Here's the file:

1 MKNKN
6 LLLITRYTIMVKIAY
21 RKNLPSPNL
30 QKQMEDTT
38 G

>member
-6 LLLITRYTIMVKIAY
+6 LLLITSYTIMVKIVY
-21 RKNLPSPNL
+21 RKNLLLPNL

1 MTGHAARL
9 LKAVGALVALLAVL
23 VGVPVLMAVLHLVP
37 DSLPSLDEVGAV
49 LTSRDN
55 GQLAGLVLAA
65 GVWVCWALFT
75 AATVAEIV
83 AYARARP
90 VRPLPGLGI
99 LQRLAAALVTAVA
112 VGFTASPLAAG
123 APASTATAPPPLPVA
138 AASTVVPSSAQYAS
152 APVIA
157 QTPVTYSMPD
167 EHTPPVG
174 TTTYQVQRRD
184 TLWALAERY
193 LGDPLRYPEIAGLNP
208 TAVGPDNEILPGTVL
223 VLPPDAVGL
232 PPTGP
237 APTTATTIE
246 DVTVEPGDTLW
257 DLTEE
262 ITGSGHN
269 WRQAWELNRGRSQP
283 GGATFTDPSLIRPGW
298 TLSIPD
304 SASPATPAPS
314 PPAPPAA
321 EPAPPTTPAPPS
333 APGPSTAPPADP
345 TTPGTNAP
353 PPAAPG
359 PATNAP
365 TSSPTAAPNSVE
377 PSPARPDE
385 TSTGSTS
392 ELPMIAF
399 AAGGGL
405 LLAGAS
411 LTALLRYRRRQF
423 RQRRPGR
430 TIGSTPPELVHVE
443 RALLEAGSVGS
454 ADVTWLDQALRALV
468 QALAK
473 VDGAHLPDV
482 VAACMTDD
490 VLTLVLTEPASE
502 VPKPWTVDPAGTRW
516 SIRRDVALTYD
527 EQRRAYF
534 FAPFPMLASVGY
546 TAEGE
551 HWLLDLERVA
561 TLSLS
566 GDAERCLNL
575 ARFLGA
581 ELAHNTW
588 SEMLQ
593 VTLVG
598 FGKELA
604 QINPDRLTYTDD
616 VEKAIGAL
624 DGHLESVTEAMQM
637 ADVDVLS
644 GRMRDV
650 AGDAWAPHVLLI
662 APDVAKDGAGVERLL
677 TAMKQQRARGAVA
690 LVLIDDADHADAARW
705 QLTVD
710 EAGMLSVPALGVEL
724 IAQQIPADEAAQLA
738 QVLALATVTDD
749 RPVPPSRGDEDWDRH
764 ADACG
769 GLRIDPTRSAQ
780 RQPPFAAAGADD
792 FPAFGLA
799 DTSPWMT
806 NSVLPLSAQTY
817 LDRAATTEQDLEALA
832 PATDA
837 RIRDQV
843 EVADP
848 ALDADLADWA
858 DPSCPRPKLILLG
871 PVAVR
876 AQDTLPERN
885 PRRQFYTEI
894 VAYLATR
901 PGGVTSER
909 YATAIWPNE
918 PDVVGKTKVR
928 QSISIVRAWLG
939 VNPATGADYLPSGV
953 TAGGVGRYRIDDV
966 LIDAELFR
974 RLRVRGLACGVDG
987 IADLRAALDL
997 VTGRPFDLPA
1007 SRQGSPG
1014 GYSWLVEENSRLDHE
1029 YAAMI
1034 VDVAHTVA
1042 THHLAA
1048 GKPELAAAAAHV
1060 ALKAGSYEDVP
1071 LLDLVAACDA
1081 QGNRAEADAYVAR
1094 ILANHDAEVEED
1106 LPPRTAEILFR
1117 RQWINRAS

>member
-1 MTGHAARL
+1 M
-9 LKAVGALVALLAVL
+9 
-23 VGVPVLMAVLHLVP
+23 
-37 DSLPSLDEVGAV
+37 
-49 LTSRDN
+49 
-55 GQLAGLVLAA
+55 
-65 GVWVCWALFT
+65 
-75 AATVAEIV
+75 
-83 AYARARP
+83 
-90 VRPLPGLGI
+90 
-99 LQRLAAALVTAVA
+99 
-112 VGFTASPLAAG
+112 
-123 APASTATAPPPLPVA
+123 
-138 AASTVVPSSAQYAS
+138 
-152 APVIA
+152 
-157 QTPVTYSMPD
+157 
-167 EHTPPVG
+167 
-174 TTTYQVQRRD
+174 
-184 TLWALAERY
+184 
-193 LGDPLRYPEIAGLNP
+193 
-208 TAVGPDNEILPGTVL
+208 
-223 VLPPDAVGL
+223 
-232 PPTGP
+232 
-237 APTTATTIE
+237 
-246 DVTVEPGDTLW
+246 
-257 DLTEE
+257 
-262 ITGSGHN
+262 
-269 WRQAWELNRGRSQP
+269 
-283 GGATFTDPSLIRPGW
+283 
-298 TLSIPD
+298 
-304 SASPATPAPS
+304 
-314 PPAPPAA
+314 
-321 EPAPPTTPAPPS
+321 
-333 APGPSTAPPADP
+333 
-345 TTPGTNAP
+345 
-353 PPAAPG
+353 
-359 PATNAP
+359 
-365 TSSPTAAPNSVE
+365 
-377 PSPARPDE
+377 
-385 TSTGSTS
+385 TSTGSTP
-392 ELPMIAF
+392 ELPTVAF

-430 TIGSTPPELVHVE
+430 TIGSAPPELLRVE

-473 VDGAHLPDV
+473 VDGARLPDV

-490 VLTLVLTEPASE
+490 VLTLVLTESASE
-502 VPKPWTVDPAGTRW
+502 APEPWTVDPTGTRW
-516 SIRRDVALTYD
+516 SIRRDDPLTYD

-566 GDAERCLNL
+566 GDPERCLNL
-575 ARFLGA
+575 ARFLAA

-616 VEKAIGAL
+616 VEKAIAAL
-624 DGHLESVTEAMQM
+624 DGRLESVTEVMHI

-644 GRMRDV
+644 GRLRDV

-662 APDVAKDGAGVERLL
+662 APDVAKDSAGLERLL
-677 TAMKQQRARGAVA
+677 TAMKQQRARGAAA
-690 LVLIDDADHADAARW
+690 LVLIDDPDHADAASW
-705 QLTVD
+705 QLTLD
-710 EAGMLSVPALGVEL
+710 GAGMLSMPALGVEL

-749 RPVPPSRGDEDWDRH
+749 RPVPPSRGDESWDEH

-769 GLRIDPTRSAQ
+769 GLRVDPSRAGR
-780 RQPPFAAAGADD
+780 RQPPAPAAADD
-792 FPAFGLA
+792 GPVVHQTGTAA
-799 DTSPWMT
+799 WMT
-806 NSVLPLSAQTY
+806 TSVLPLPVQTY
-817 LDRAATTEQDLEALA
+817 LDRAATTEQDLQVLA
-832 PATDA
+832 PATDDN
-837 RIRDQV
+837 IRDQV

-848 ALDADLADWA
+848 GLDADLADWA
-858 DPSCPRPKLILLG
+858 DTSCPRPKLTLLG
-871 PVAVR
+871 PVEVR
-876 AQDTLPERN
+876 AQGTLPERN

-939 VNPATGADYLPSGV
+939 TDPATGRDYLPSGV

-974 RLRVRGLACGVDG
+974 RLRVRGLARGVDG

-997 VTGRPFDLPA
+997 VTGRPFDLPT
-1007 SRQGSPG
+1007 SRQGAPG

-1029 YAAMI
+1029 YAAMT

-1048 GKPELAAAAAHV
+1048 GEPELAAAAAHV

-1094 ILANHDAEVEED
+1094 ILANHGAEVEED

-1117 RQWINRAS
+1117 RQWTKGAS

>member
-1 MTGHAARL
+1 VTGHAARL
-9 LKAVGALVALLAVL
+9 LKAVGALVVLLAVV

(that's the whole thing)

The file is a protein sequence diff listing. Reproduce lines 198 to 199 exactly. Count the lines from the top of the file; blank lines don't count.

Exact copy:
+345 
-353 PPAAPG